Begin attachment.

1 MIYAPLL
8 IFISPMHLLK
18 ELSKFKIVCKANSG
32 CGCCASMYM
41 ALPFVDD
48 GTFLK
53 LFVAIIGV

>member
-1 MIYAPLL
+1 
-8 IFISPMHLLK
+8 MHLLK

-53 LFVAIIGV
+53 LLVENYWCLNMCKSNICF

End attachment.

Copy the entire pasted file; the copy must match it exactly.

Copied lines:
1 MIYAPLL
8 IFISPMHLLK
18 ELSKFKIVCKANSG
32 CGCCASMYM
41 ALPFVDD
48 GTFLK
53 LFVAIIGV

>member
-1 MIYAPLL
+1 
-8 IFISPMHLLK
+8 MHLLK

-53 LFVAIIGV
+53 LLVENYWCLNMCKSNICF